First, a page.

How The Michelle Carter Case Could Give Birth To A New Law

From time to time, someone will commit a heinous act that has to be illegal, only for police and prosecutors to find out that there is no specific law against what they did. For example, in 2008 in Mississippi, as the Jackson Free Press reports, a woman tried to sell her granddaughter for $2,000 and a car, but then prosecutors later found out that the practice wasn't specifically illegal in the Magnolia State at the time, and so there was nothing they could charge her with.

Of course, the Constitution prevents the government from making a law and then retroactively charging you with breaking it; that's called ex post facto legislation and it's specifically forbidden in Article I, Section 9, Clause 3. So basically in situations like this, all a government can do is charge the person with a law that's possibly adjacent to their act, and later pass a law making the act illegal, in case someone does it again.

Massachusetts found itself in a similar situation as Mississippi after a young woman coerced her boyfriend into committing suicide. She wasn't criminally charged since there was no specific law against her actions. 

The Michelle Carter case

The story of Michelle Carter became the subject of "The Girl From Plainville," a 2022 drama series on Hulu. For those not familiar, the basic facts, via NBC Boston, are as follows. Michelle met Conrad Roy in Florida in 2012, while both families were on vacation. Coincidentally, the two teens lived in neighboring towns in Massachusetts, according to Investigation Discovery, but nevertheless, the entirety of their relationship appears to have been via text messages and the like.

Both teens suffered from mental illness, and Conrad, in particular, suffered from depression and had made previous suicide attempts. On July 13, 2014, Conrad, who was 18 years old at the time, committed suicide by carbon monoxide poisoning in his pickup truck. Carter, who was 17 at the time, sent a series of text messages to Conrad, encouraging him to go through with it. At one point, Roy had thought better of his suicide plan and got out of the truck, but Michelle texted him to "get back in the truck."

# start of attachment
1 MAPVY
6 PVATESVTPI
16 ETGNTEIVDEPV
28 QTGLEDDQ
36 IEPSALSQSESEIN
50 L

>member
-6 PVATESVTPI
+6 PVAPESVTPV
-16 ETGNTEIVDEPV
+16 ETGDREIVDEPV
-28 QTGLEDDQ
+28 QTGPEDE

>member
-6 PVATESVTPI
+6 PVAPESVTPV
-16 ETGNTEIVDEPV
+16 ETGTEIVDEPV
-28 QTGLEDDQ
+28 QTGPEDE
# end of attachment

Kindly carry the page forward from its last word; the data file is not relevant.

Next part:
Massachusetts did not have a law against goading someone into suicide at that time, so Carter was instead charged with involuntary manslaughter. She was convicted and ultimately sentenced to 15 months behind bars, according to The Associated Press.

If you or anyone you know is having suicidal thoughts, please call the National Suicide Prevention Lifeline​ at​ 1-800-273-TALK (8255)​.

Conrad's Law

As of March 2022, Massachusetts legislators were working on passing what would be known as "Conrad's Law," which would make coercing someone into committing suicide a crime, punishable by up to five years in prison, as MassLive reports. Oddly enough, though the law is named for Conrad Roy, there was another case in Massachusetts of a woman persuading a man into killing himself, which took place after the Carter-Roy case, making even more pressing the need for such a law. Indeed, if Massachusetts does pass the law, it would make the Bay State the 43rd state with such a law, according to People.

Conrad's mother, Lynn St. Denis, is hopeful that the Massachusetts legislature will pass the law named for her son. "With this tragedy, my son would want me to help other people, other families," she told People. "If we get the law passed — when we do — that's going to be a win for me, for him."